The whole experience was filled with hope. I needed hope badly and couldn’t believe the timing.

Everything was harder when my eyes were bothering me. I was having one of those mornings where I felt so down. I wanted to be productive, but it was impossible because I couldn’t really open my eyes.

I was still scratching a few scabby hives and decided to use the steroid drop because I desperately wanted my eyes to feel better. I wasn’t really sure that those eye drops had caused my itching problem.

When my phone rang, I was surprised – it was a nurse who worked with my dry eye doctor. I had forgotten that at my last appointment, my doctor mentioned a trial study with a new machine. It was non invasive and free. I told her I was definitely interested.

The nurse explained that the test procedure involved three treatments over a period of one month. She wondered if I was available that day or the next. I couldn’t believe it; it was the perfect thing for me to do on a day where I felt miserable. I told her I was more than ready. In only a few hours I might find some relief. There was nothing better than having hope again.

I hung up the phone and the first thing I wanted to do was share about it on my dry eye support group site. Within a few minutes, there were a dozen messages of encouragement. I was so touched and felt excited because perhaps this might help others once I shared about it.


I arrived promptly for my 11:30 a.m. appointment. The nurse ushered me in sweetly. I didn’t have to sign any papers or pay anything at all. I felt like a celebrity almost.

It was explained to me that I only needed to lie back and relax. My eyelids were going to be massaged with a tool that reached 108 degrees; the oil in my clogged meibomium glands would be softened and released. I closed my eyes; Beta-dyne was dabbed on first, followed by a thick gel. The machine looked like an electric toothbrush with space for my eyelashes.

IMG_1731 cropped closer IMG_1736 cropped closer



The nurse explained that the Beta-dyne did bother some of the other prior patients. It was used to counter any bacteria that might be released from the glands.


She said there were 14 patients in the study. Only one person reported that the treatment did nothing while the others found great improvement with dry eyes and even their vision.


The whole experience was filled with hope. I needed hope badly and couldn’t believe the timing. I asked the nurse if it were possible for someone to take a picture. I explained that my dry eye support group was eager to hear about this.

The nurse was more than willing. She gave permission for lots of pictures and suggested I could even scan the brochure she had for me.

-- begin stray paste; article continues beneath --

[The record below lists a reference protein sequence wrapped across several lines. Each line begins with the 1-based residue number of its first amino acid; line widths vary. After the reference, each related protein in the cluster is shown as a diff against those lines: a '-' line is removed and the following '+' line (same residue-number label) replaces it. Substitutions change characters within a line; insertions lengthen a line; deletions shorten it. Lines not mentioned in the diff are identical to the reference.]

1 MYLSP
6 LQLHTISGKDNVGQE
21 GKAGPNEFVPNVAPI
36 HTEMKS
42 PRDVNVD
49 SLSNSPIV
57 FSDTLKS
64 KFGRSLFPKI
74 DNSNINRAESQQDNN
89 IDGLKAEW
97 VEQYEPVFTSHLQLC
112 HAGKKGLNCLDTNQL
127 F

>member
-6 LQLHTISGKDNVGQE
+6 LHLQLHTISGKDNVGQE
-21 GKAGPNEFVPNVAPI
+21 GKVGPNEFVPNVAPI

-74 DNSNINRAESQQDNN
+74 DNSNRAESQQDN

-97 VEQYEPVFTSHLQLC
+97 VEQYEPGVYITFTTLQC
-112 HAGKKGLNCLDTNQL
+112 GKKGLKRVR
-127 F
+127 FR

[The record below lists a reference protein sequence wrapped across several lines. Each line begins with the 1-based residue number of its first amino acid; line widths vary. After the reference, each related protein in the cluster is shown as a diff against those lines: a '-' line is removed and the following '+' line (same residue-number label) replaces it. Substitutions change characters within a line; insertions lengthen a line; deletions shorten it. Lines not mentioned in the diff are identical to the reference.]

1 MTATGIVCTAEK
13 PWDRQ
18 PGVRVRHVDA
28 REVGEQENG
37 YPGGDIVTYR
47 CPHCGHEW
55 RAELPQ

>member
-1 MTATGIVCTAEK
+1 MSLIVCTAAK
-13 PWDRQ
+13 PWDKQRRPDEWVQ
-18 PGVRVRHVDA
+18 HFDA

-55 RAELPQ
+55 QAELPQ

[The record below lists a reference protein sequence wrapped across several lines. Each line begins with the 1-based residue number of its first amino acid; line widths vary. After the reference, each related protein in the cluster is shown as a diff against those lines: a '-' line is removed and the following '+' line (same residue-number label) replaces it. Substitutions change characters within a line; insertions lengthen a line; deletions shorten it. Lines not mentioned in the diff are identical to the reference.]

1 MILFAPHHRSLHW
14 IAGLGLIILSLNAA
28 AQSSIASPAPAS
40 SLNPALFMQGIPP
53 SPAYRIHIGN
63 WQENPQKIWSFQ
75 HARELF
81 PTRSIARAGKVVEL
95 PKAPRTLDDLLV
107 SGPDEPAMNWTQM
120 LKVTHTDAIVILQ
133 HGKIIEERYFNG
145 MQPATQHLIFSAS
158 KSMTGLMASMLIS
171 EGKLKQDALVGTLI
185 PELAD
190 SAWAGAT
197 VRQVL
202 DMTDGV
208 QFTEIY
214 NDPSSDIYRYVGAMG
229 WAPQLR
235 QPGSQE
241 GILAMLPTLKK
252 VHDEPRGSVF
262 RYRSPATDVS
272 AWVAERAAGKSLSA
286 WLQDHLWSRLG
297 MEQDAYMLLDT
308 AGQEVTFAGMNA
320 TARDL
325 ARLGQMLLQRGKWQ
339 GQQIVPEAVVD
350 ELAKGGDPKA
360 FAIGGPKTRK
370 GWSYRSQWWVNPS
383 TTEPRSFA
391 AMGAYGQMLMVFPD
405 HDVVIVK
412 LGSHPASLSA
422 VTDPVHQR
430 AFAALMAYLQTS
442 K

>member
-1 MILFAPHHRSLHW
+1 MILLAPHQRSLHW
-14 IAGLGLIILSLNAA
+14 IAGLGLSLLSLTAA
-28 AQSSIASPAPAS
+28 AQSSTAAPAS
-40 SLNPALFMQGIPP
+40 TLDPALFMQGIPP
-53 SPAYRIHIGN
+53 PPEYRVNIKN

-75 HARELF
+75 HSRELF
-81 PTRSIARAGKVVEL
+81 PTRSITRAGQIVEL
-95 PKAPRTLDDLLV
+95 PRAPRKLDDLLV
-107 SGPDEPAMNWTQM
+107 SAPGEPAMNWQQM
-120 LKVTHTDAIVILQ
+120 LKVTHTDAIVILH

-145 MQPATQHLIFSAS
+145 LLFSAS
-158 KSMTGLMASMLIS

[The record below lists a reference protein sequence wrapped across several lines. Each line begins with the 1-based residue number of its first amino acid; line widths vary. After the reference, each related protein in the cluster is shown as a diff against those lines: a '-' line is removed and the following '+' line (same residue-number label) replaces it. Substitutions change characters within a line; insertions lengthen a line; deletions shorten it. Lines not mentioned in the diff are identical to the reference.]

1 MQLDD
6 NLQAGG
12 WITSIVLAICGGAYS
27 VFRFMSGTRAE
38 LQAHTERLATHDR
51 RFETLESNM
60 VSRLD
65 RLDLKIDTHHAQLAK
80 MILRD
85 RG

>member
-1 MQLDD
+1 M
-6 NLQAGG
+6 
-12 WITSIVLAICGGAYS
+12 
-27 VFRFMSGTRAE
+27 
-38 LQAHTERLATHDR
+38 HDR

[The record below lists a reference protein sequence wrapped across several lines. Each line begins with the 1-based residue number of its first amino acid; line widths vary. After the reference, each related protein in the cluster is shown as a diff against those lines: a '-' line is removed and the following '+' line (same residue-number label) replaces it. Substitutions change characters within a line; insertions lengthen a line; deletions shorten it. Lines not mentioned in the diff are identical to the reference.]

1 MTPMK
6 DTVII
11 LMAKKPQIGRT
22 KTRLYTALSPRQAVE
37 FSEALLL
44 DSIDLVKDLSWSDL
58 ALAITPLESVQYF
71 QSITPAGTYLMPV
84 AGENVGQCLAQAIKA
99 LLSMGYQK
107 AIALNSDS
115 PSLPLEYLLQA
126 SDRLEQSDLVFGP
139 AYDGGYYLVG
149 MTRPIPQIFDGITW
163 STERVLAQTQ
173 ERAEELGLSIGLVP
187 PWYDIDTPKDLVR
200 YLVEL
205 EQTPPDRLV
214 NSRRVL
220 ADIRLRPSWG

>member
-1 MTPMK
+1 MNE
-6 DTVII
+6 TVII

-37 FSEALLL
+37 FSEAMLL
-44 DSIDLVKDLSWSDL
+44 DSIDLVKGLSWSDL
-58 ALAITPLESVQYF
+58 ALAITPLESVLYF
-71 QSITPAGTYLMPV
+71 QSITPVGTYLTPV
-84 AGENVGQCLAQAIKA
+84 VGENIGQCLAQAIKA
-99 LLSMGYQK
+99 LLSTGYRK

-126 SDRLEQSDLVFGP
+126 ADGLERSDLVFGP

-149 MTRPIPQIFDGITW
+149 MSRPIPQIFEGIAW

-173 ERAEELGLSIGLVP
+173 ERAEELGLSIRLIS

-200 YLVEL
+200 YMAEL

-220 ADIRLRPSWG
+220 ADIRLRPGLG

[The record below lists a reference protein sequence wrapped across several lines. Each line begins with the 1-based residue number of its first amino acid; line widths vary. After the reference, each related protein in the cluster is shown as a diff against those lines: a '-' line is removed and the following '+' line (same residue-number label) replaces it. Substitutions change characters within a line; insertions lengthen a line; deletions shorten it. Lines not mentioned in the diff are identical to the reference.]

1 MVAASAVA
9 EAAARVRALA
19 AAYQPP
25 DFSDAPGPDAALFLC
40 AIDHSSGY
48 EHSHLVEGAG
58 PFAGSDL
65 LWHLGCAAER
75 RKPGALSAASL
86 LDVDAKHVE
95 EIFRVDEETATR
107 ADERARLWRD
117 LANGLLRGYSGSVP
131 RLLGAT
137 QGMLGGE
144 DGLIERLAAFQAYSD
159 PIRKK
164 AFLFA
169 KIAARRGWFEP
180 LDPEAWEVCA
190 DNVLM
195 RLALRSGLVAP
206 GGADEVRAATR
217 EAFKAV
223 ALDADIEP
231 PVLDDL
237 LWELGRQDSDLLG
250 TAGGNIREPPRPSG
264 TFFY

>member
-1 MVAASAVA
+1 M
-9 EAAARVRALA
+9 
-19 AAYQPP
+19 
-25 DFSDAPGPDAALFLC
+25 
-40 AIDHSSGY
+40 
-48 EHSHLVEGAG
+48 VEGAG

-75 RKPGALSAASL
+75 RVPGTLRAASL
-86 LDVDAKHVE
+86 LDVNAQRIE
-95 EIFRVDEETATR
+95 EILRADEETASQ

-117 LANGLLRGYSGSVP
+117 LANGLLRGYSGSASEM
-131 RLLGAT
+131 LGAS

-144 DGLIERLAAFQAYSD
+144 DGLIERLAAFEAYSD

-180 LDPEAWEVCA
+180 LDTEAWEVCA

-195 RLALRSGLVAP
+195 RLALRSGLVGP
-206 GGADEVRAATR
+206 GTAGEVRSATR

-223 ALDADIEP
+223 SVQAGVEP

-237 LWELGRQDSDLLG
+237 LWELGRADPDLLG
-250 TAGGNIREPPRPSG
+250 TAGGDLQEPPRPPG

Mibo Brochure 1 Miboflo brochure 3 panels

A timer went off after about 15 minutes. She switched to my other eye.

As she massaged my eyelids, she talked about many things related to dry eyes. I heard her mention the name of my cataract surgeon and felt myself flinch.

I was more than frustrated when I developed this condition after my surgery. I felt my surgeon was “done with me” and upset that he wasn’t more compassionate. But now, I heard that this surgeon suffered so much from Meibomium Gland Disease that he walked around the clinic with a microwaved potato wrapped in a paper towel over his eyes. That piece of information alone was very ironic for me.

It was time for me to sit up and blink. The room was blurry because of the gel. The nurse said that it would go away soon. She asked me how I felt. I didn’t know what to say – I wasn’t really sure. I wanted to say I felt fabulous, but it wasn’t the case. I felt a sting and mentioned it.

She said, “That’s probably from the Beta-dyne. Next time we don’t plan to use it. It bothered a lot of other patients but to be consistent in the study – I had to use it on you for the first treatment.”

For the rest of the day, I couldn’t believe how many wonderful comments were written on my dry eye post. I wrote back to everyone, but I had to be honest – I was a bit disappointed. My eyes were still bothering me.

However, I still had two more treatments – it was too soon to give up hope.

The next day, my eyes worsened. Now I had to consider that the treatment irritated them. It was very disappointing.

The nurse who performed the procedure sent me a message asking how I was doing. I was honest. She wrote back: “I am so sorry that you did not get relief. Thank you for not giving up. I hope that we have better luck at next week’s appointment.”

All of the messages from my support group helped me very much. I learned that another woman with dry eyes had an allergy problem with her eyelids similar to mine. She had discovered that her allergen was dust mites. I wondered if that could be my problem. It was definitely another avenue to investigate.

One member told me that she was pulling for me and wanted a link to this  blog. My dry eye blog was simply a place where I could vent about my eye problems. It was therapy for me to freely share and complain.

Later on she wrote this to me:

“Judy, I just read most of this at work! It’s beautiful! My eyes definitely got tears at times. I’m going to go light a candle for you tonight.”

If she only knew how many tears her words brought me.

IMG_1731 cropped Light a candle post© Judy Unger and http://dryeyediaries@wordpress.com 2016. Unauthorized use and/or duplication of this material without express and written permission from this blog’s author and/or owner is strictly prohibited. Excerpts and links may be used, provided that full and clear credit is given to Judy Unger with appropriate and specific direction to the original content.

Author: Judy

I'm an illustrator by profession. At this juncture in my life, I am pursuing my dream of writing and composing music. Every day of my life is precious!

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